Day 6 dawned clear and warm as usual with a cooked breakfast. It was our last day in camp so we
had to pack up our gear, dismantle our tents and help the team put away the gear. I helped pack
up the electric fence yard and helped Grace to pack the truck.
Once the chores were done John suggested we all line up for a photo together, formed up in a
line - to demonstrate how well we could now ride. Notice - even the pack horses and the spares were lined up !:-
After the photo call, we headed east out of camp the same way we'd gone on day 2, only this time we split
into two groups near a creek at the top of the ridge. I chose to go with Monique and the cantering group
and we trotted and cantered along tracks and trails for about 40 minutes. Hell on an old man's knees - but great fun.
Then we descended a ridge onto the Nungar plain. The plan was to canter across it to the centre and the creek, then
once we'd crossed safely - canter across to the other side and join the rest of the group. We were all feeling
pretty comfortable and there were a lot of holes that the horses navigated happily. We formed up at one point
and Brendon suggest he go ahead and get a photo of us all cantering towards him :-
After crossing the plain - there were more tracks and at one stage we had a long straight section of track
with a good solid surface and no holes for a couple of kms. Before I knew it Monique was out off the front
of the group and hurtling along at a flat gallop on Rapture. The rest of us took off after her, but Andy
(the Wolverine) shot past Cascade and I like we were standing still - tying to catch Monique. He didn't catch her !
We joined the rest of the group and stopped for lunch at Gavells hut then descended down out of the high
country towards Providence Flat and the Snowy Mountains Highway. We descended through an area that had been
recently burnt and was rife with black wattle and snow gum suckers at about 4m in height. Making it near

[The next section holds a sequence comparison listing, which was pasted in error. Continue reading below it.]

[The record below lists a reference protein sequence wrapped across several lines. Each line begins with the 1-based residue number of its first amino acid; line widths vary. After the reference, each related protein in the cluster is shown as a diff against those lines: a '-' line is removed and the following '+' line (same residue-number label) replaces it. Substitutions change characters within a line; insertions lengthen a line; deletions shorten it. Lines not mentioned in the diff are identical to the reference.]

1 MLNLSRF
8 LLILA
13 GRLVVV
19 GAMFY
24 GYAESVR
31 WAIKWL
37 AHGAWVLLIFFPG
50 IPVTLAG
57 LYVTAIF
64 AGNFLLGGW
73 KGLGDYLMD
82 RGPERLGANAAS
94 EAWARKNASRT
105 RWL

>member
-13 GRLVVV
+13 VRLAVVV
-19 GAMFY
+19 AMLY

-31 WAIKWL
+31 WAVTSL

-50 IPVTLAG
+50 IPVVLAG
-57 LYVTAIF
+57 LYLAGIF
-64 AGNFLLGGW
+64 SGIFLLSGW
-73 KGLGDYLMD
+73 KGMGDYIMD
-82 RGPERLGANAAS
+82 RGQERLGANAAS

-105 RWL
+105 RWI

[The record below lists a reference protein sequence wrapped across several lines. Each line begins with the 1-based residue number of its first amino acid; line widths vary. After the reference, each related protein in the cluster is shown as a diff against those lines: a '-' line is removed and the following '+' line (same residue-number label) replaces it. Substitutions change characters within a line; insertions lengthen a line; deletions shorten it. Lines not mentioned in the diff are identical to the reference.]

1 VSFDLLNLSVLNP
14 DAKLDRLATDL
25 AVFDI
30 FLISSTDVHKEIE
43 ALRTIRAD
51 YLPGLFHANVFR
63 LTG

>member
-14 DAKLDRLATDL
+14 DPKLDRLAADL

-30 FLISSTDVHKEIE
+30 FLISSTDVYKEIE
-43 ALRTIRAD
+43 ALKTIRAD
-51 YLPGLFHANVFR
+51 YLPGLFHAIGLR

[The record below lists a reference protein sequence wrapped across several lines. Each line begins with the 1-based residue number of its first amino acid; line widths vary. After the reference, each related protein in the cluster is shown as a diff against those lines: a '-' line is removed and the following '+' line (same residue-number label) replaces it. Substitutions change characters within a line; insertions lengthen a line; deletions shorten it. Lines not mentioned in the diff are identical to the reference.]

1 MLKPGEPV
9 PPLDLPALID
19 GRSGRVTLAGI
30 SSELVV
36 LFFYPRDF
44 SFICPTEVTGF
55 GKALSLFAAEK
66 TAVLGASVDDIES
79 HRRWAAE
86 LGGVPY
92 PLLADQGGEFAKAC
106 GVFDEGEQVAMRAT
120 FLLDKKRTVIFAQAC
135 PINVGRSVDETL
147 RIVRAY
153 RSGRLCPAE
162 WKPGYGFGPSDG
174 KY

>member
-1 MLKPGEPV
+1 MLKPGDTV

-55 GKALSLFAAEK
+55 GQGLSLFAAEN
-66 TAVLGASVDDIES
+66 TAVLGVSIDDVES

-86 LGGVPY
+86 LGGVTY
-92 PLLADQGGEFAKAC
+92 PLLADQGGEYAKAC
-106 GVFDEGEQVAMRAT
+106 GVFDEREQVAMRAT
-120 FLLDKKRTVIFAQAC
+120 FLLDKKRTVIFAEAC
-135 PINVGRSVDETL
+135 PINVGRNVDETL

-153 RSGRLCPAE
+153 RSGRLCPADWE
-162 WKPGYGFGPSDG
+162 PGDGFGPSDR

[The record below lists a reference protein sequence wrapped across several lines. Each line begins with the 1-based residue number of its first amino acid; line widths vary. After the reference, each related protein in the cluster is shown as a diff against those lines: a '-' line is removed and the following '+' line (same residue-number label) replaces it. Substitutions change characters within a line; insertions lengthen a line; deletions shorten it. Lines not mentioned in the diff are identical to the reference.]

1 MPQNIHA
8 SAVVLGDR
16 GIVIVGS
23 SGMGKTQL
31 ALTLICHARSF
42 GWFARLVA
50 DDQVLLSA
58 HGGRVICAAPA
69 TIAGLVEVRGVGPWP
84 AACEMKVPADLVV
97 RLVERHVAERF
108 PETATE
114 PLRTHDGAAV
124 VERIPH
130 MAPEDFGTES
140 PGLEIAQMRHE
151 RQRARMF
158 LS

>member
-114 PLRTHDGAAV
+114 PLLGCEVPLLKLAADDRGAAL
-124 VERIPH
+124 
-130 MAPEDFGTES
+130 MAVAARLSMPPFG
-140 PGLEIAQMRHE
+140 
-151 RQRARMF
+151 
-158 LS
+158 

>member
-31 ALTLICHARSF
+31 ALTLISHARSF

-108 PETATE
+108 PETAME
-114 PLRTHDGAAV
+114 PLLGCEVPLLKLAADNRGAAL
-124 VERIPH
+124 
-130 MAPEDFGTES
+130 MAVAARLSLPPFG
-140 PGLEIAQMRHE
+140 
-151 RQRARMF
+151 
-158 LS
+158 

impossible to see where we were heading. It seems the horses knew the way se we let the lead horse go and
promptly followed him down the descent and arrived at the snowy Mountains highway crossing about 100m from
the crossing. Again Conrad and Brendan made a "horse road block" a hundred meters or so up the highway
and we crossed as one.
We followed around the edge of the plain and arrived back at Providence Portal (where we'd started the
ride on Day 2) at a slow walk. I was riding with John Rudd for the final few kms and talking about the
land, farming and their business at Reynella. As we reached the last km of plain we could see the finish
point and the trucks/bus and float. John yelled out to everyone that no one was to trot or canter back to
the start point - again - a training exercise for the horses. One of the big problems with most horse
riding establishments is that the horses know when they are heading home and tend to speed up. Not so at Reynella !!
We dismounted and removed saddles and lead the horses into a fenced paddock. A handful of us helped John to
roll out a bale of Hay in the adjacent paddock and then we let the horses in, removing bridles as they entered.
The horses are apparently left here for a couple of days to rest, before going out again on another ride.
We loaded all the gears and saddles into the back of the horse float, grabbed a beer and hopped on the bus
back to Reynella. Accommodation for the night and a final dinner was included, so we checked back into our
rooms, had a much needed shower, (the first for five days) and then joined the team for dinner where we remembered
the trip and organised to swap details and photos.
The next morning we headed home to Sydney, stiff, sore, tired, but very relaxed.